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J Neurovirol. 1996 Oct;2(5):299-306.

Virological aspects of tropical spastic paraparesis/HTLV-I associated myelopathy and HTLV-I infection.

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D├ępartement du SIDA et des R├ętroviruses, Institut Pasteur, Paris, France.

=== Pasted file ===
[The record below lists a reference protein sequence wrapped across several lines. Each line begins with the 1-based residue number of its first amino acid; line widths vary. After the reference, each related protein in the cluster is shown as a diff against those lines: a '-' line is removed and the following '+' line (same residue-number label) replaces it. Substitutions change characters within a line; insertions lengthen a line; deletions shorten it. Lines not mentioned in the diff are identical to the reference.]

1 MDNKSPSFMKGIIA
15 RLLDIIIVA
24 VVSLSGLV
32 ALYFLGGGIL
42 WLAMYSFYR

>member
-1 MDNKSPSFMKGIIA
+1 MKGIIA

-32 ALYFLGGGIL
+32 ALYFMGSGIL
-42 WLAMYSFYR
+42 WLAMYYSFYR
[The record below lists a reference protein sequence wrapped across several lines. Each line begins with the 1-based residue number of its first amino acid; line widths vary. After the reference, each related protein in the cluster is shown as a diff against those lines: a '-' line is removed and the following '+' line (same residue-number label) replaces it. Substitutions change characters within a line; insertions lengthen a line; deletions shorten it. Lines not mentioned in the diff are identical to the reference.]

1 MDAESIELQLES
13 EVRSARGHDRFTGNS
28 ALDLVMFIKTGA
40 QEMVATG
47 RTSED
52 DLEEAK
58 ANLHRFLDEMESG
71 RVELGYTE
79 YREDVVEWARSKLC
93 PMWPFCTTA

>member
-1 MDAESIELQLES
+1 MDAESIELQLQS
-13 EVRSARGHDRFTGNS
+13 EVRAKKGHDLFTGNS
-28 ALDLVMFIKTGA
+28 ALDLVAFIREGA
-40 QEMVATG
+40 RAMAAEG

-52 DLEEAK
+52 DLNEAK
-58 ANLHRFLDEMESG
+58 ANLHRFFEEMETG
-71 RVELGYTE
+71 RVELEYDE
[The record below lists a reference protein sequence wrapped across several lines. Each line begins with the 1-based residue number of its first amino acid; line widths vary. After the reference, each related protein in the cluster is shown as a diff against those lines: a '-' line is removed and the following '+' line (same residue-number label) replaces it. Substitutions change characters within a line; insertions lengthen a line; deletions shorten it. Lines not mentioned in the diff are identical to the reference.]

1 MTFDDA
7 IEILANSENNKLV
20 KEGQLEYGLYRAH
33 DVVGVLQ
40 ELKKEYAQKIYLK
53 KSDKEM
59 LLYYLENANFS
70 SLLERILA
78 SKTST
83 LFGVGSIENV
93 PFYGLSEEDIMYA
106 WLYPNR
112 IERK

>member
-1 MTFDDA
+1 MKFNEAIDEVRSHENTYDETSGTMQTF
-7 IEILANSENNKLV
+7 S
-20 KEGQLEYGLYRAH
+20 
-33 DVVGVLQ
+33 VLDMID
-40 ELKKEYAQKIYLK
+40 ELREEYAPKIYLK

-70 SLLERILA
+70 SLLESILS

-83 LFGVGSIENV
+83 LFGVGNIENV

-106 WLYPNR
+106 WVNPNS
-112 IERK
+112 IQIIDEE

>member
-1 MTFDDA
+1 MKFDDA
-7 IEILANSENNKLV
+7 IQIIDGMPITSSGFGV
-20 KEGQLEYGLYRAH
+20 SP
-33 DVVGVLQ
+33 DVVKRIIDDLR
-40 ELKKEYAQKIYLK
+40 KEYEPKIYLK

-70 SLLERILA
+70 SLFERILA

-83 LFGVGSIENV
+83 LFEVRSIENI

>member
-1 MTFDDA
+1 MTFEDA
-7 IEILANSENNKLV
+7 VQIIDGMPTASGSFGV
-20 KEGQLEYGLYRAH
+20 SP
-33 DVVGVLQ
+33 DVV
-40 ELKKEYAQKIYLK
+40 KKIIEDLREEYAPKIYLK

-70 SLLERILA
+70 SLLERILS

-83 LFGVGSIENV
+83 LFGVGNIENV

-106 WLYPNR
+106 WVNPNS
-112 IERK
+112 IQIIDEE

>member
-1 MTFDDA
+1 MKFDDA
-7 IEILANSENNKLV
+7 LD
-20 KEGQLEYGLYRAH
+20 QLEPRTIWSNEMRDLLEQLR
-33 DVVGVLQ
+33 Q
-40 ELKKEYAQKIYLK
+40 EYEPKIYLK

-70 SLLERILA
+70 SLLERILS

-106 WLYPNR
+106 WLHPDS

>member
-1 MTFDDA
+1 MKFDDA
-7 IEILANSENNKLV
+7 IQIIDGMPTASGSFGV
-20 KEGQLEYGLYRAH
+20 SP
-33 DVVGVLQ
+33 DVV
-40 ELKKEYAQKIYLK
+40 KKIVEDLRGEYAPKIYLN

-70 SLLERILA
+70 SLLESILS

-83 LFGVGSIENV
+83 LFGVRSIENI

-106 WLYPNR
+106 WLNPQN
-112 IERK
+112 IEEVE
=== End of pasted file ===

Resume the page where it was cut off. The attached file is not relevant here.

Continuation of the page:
TSP/HAM, a chronic spastic paraparesis or paraplegia with sphincter disturbances and minimal sensory loss, is characterized pathologically by a meningo-myelitis of the lower thoracic cord with axonal degeneration and demyelinisation of the lateral and anterior spinal tracts. High titer specific anti HTLV-I antibody is present in the serum and in the cerebrospinal fluid with specific intrathecal IgG synthesis, elevated IgG index and intra blood-brain barrier IgG synthesis. Most TSP/HAM patients also exhibit IgG oligoclonal bands in the CSF (also sometimes in the serum), some of those being HTLV-I specific, directed against p24 or against various antigens of the disrupted virus. HTLV-I specific cytotoxic T lymphocytes (CTL), mainly CD8+HLA class I restricted, and recognizing several HTLV-I epitopes especially of the tax, the rex and env proteins are present at high levels in the blood and CSF of TSP/HAM patients. These findings of high CTL activity have led some authors to suggest that these specific CD8 cells may play a major role in TSP/HAM pathogenesis by destruction of HTLV-I infected cells within the central nervous system. Such an hypothesis remains a matter of controversy since some groups have shown that such CTL (both CD8+ or CD4+) are also present in asymptomatic HTLV-I carriers. Recent data have confirmed the high proviral load in PBMC of TSP/ HAM patients (as compared to asymptomatic HTLV-I carriers); however viral expression is very low. There is also recent evidence that more than one copy of HTLV-I proviral DNA may be present in an individual PBMC. One major unanswered question is whether HTLV-I can infect central nervous system cells (neurons, or astrocytes) or if the only HTLV-I infected cells present in the CNS are the infiltrating CD4+ cells. There are published reports supporting both hypotheses. Futhermore, no specific HTLV-I sequences have been related to a given disease outcome, whereas several molecular studies have clearly demonstrated that nucleotide changes in some parts of the HTLV-I genome are correlated with the geographical origin of the patients.

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